G and I celebrated our three year wedding anniversary the other day having been a couple our entire adult lives. We try and go out to a really nice restaurant for our anniversaries and having spent our first year anniversary at L’enclume in Cumbria year two had a lot to live up to. However, year two we spent at the bottom of a freezing quarry near Heathrow airport qualifying for our PADI diving licences before heading to the Great Barrier Reef last Christmas. Totally worth it but not quite the culinary extravaganza of year 1. So I ended up cooking and ventured down memory lane cooking G the first thing I ever made her. Bill Granger’s sweetcorn fritters with bacon and avocado and the same dessert I made her for breakfast on the day I proposed – Pain Perdu. This year, we did both. Over the weekend we supped and drank to our hearts content at the inimitable Waterside Inn at Bray but since our anniversary fell in the middle of the week it was up to muggins here to make a meal. When I made it I wasn’t planning on adding it to the blog, and therefore there aren’t as many photos as normal and they’re a bit hastily done. However, the dish was so ruddy good that I thought I would share it anyway. Plus, as is customary here at TimedEating, it is totally stress-free on the actual day as all the work was done before I went to bed the night before. Perfect for when all you really want to be doing is sharing a glass of champagne with the love of your life. So without further gilding the lily and with no more ado (bonus points for knowing the reference without clicking the link) I give you orange and miso risotto with roasted monkfish and ikura.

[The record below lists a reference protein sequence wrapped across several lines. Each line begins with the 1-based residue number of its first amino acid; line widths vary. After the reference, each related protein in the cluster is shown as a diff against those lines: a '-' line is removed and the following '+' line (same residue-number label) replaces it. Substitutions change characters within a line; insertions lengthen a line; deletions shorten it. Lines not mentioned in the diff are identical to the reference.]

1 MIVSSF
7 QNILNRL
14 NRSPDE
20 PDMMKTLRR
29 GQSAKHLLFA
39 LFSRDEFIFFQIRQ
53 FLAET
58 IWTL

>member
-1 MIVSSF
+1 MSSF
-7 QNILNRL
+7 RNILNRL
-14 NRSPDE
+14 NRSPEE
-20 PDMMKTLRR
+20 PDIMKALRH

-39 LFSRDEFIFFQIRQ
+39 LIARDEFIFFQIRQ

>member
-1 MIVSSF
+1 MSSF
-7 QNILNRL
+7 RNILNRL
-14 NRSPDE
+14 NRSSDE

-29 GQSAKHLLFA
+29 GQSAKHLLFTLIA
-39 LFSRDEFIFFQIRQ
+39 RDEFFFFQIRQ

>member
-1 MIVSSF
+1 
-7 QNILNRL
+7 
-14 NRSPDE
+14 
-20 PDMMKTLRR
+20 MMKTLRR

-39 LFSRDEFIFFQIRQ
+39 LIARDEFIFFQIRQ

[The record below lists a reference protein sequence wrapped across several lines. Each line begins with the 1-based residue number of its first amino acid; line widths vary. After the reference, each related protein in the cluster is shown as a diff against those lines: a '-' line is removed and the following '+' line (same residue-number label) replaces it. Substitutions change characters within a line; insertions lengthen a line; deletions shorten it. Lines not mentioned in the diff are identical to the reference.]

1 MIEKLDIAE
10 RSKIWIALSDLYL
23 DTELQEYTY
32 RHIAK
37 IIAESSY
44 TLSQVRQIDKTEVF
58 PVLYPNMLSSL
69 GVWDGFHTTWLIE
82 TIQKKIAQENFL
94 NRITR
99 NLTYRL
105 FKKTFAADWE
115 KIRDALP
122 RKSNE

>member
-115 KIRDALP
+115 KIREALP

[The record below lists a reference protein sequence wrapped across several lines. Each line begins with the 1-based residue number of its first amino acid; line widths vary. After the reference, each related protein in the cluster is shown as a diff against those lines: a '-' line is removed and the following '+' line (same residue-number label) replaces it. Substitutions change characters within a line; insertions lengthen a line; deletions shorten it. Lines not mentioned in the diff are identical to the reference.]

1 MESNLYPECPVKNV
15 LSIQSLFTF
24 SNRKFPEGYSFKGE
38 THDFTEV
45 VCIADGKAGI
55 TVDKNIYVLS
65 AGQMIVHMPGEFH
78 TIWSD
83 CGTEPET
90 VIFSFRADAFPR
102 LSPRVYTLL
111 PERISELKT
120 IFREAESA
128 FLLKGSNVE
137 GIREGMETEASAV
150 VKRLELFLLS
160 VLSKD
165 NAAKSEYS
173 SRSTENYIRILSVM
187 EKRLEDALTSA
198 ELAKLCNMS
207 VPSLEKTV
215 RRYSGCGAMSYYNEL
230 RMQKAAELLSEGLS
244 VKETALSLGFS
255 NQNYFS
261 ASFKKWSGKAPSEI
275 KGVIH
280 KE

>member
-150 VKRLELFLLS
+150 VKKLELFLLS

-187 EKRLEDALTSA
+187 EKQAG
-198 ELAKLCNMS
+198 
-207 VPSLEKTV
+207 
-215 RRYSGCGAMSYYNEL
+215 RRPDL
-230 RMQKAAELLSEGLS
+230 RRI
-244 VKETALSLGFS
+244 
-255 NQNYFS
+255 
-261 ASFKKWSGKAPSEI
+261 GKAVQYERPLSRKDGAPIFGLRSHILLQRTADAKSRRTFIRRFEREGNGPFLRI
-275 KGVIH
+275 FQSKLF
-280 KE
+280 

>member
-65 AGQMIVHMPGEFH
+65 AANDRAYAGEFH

I’ve posted about risotto before (tomato essence risotto, butternut squash risotto, cauliflower risotto to name but a few) and with good reason. If there is any one dish that epitomises the TimedEating approach to cooking it is the risotto. Most of the time risotto cooks are resigned to their fate of being in the kitchen right up until the last minute frantically stirring whilst their guests are all laughing away and drinking a glass of wine. However, that’s not how it works in a restaurant, once you order a risotto the kitchen has 5 minutes to get it cooked and on its way. So, in all the best restaurants in the world, risotto is cooked in advance. There’s no big secret to how you do it either, cook it until it is 2-3 minutes away from being done, chill it down and it will keep for a week or so. When you come to heat it up simply finish cooking it as you were before, one ladle of stock at a time. This (along with the margin) is the reason there’s so often a risotto on the menu of restaurants and why it’s a mainstay of mass catering. It also makes it perfect for home-cooking whether it’s for a dinner party or special occasion where you don’t want to miss out on the fun or even for a mid-week meal where you just don’t have time in the evening. Either make it during the day whilst the kids are at school or the night before before you go to sleep and then you’ve got a five minute super classy meal.